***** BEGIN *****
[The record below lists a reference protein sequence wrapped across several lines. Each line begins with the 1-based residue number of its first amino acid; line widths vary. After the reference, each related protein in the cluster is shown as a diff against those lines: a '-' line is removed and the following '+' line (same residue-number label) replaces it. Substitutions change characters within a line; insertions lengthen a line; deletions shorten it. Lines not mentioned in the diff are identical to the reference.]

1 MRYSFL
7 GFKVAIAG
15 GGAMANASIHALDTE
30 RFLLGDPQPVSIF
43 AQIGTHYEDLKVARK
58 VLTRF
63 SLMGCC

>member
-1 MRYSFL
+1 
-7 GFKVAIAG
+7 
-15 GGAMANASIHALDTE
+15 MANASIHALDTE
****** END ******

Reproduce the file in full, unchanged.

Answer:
[The record below lists a reference protein sequence wrapped across several lines. Each line begins with the 1-based residue number of its first amino acid; line widths vary. After the reference, each related protein in the cluster is shown as a diff against those lines: a '-' line is removed and the following '+' line (same residue-number label) replaces it. Substitutions change characters within a line; insertions lengthen a line; deletions shorten it. Lines not mentioned in the diff are identical to the reference.]

1 MRYSFL
7 GFKVAIAG
15 GGAMANASIHALDTE
30 RFLLGDPQPVSIF
43 AQIGTHYEDLKVARK
58 VLTRF
63 SLMGCC

>member
-1 MRYSFL
+1 
-7 GFKVAIAG
+7 
-15 GGAMANASIHALDTE
+15 MANASIHALDTE